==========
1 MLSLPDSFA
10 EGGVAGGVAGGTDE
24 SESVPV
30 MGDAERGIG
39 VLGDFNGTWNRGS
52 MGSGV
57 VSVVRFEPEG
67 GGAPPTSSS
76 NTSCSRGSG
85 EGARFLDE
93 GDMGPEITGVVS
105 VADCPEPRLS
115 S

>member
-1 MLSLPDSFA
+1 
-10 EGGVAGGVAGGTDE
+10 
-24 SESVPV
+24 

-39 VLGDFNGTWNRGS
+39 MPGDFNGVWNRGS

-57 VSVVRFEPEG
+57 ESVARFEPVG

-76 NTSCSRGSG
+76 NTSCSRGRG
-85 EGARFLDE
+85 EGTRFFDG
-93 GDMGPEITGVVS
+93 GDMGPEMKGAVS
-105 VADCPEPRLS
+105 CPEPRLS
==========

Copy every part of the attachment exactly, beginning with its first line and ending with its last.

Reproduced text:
1 MLSLPDSFA
10 EGGVAGGVAGGTDE
24 SESVPV
30 MGDAERGIG
39 VLGDFNGTWNRGS
52 MGSGV
57 VSVVRFEPEG
67 GGAPPTSSS
76 NTSCSRGSG
85 EGARFLDE
93 GDMGPEITGVVS
105 VADCPEPRLS
115 S

>member
-1 MLSLPDSFA
+1 
-10 EGGVAGGVAGGTDE
+10 
-24 SESVPV
+24 

-39 VLGDFNGTWNRGS
+39 MPGDFNGVWNRGS

-57 VSVVRFEPEG
+57 ESVARFEPVG

-76 NTSCSRGSG
+76 NTSCSRGRG
-85 EGARFLDE
+85 EGTRFFDG
-93 GDMGPEITGVVS
+93 GDMGPEMKGAVS
-105 VADCPEPRLS
+105 CPEPRLS